After his poor showing in the Belmont five weeks later, the General was rested and walked slowly each day; the strain of the Triple Crown had taken its toll. He didn't compete again until two weeks before the Travers, winning a seven-furlong race at Saratoga as he pleased. Until recently, General Assembly showed signs of nervousness in the paddock before races and while walking in post parades. In his prep for the Travers and in the Travers itself he seemed much calmer. "Maybe the toughness of the Triple Crown races matured him, got him to the point where he learned to relax," said Jolley. "In his two races at Saratoga he was much more confident of himself, and I would have to say that is the big difference in him."

In September 3-year-olds begin running against older horses in handicap races. Many assume that the Triple Crown events decide which horse is the best of its generation, but that's not always the case. If a colt sweeps the Triple he is automatically the champion, of course, but in other years the late-summer and fall stars have at times determined the champ.

As recently as 1975 Wajima was the 3-year-old champion, even though he didn't compete in a single Triple Crown race. Key to the Mint was named the top 3-year-old of 1972, the year Riva Ridge won two-thirds of the Triple, and in 1966 Buckpasser was tops in his crop despite the fact that he was a no-show at Churchill Downs and the other Triple Crown courses. All three horses had one thing in common: a victory in the Travers that catapulted them into contention for 3-year-old honors.

This year there was some discouraging news before the Travers. Spectacular Bid, behind in his training after stepping on a safety pin the day he failed to complete the Triple Crown at Belmont Park, would not run; nor would Coastal, the Belmont winner, who was being rested for the fall campaign. Moreover, Valdez, the highly touted West Coast colt, was scratched because of the sloppy going. Smarten, the winner of six straight stakes on six different tracks, was in, as were Steady Growth, Canada's top 3-year-old; Screen King, who had run reasonably well in the Triple Crown races; and Private Account, a late developer. That Davona Dale, Calumet Farm's top filly, who had beaten the best of her generation in eight stakes, was also entered gave the Travers a touch of novelty. Although Davona Dale was beaten by It's In The Air the week before in the Alabama at Saratoga, trainer John Veitch decided to give her a shot at the colts.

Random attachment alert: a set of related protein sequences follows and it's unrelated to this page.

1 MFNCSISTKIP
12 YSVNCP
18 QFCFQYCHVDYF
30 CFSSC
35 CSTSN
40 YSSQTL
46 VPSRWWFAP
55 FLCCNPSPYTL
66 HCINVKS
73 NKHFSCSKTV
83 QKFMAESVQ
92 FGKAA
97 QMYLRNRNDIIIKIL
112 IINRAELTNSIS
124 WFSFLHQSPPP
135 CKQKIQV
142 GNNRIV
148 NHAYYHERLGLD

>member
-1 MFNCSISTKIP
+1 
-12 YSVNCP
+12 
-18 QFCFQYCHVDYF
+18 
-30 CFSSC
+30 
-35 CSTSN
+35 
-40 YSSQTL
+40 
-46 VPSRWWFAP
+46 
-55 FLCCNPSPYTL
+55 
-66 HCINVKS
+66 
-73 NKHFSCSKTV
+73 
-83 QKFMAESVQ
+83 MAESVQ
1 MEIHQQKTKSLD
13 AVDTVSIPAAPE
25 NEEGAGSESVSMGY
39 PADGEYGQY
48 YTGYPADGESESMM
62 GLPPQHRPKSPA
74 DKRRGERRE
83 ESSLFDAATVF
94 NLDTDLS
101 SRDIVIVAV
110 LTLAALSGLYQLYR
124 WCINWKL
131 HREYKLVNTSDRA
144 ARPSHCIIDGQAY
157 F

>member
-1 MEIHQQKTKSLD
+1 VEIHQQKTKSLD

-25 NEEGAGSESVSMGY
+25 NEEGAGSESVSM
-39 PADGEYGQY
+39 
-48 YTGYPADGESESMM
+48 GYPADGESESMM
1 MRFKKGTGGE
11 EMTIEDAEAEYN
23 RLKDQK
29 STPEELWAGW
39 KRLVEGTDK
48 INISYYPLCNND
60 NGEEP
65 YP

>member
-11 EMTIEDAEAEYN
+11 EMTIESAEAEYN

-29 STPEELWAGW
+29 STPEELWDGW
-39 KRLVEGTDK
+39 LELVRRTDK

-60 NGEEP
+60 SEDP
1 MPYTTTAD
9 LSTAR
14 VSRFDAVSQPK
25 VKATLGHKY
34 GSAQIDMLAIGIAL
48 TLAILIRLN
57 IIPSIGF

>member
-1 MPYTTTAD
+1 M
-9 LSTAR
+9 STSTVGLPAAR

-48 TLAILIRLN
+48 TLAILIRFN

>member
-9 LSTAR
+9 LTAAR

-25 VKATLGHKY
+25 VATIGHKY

The fans liked her chances, sending her off as the 5-to-2 favorite. Once the starting gate opened, though, General Assembly, with Jacinto Vasquez up, was moving fastest. He had drawn the inside post position and swooped inside long shot King Green en route to a commanding lead down the backstretch. Davona Dale made one spirited move at the leaders, but she couldn't sustain it or even come close to menacing the General. At the top of the stretch Smarten made a little run, but it was inadequate and General Assembly just kept striding away to his smashing victory. It was not only the fastest 1� miles but also the richest race ($134,750) ever run at Saratoga.